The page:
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HomeCyberSecurityFCC approves $200M K-12 cybersecurity pilot

FCC approves $200M K-12 cybersecurity pilot

Dive Brief:

  • The Federal Communications Commission approved a $200 million, three-year pilot program to boost cybersecurity in schools and libraries in a 3-2 vote on Thursday.

  • The Schools and Libraries Cybersecurity Pilot Program aims to enroll a variety of schools and districts and will fund eligible participating school systems at a minimum of $15,000 to at most $1.5 million. Funding amounts will be determined using a formula that estimates a cost of $13.60 per student.

  • Qualifying districts may use the funds to secure their networks under four categories: advanced or next-generation firewalls; endpoint protection; identity protection and authentication; and monitoring, detection and response.

Dive Insight:

In a fact sheet released in May, the FCC acknowledged that the pilot’s current per-student budget cannot be sufficient enough on its own to cover all of a school’s cybersecurity needs.

“Given the limited Pilot funding available, our approach instead ensures that each participating school will receive funding to prioritize implementation of solutions within one major technological category,” the FCC said. “We find that this approach ensures that each participant can make meaningful, incremental progress towards its own cybersecurity goals.”

The funding for the pilot program will come from the FCC’s Universal Service Fund and will be separate from the commission’s E-rate program, a federal program that helps schools and libraries pay for broadband access. The FCC also said it will study the impact of the pilot program as it considers future changes to the E-rate program.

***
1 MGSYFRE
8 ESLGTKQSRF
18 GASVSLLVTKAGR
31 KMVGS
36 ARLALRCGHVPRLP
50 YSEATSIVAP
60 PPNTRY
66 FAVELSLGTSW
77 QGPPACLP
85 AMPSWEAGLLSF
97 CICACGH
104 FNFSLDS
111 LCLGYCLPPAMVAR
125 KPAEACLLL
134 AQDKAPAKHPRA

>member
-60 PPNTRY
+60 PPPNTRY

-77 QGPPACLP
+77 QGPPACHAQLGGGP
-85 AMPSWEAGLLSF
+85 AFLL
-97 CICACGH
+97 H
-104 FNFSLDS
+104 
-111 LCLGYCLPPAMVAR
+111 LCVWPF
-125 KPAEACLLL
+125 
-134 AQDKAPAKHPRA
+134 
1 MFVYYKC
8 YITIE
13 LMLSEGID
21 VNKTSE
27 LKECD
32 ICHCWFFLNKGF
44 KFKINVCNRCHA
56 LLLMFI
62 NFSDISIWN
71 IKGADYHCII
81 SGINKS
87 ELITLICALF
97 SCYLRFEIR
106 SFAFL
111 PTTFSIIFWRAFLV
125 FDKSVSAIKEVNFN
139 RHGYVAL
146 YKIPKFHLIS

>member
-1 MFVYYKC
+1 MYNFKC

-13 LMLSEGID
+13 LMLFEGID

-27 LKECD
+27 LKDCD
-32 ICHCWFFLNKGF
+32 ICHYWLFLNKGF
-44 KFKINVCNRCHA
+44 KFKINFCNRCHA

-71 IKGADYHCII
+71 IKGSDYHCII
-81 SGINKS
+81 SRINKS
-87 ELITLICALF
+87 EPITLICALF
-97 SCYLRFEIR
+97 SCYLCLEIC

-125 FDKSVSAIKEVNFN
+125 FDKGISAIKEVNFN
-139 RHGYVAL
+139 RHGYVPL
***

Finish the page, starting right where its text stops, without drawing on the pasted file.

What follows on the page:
The pilot program’s approval comes at a time when schools are increasingly vulnerable to cyberattacks, and federal officials have taken notice.

In March, the U.S. Department of Education and the Cybersecurity and Infrastructure Security Agency launched a Government Coordinating Council for education facilities to organize ongoing conversations between stakeholders and share best practices for protecting K-12 schools from cyberattacks.

Additionally, CISA recently proposed a rule that would require all state education departments and half of school districts to report cyber incidents within 72 hours, and to report any ransom payments made to cybercriminals within 24 hours of doing so.

The FCC’s new cybersecurity pilot program demonstrates that the commission understands the urgency of cybersecurity concerns in K-12, said John Harrington, CEO of Funds For Learning, a firm that helps schools and libraries navigate E-rate funding, in a statement.

Funds For Learning found in its 2023 survey of E-rate participants that 93% agree or strongly agree that E-rate should include “support for comprehensive network security solutions.”

“This is a landmark moment for schools and libraries across the nation. The cybersecurity threats facing our educational institutions are significant,” Harrington said. “This pilot program represents a crucial step in providing the resources necessary to safeguard sensitive information and maintain secure, reliable access to digital learning tools.”

Correction: A previous version of this story mischaracterized the pilot program’s budget. The story has been updated.

 


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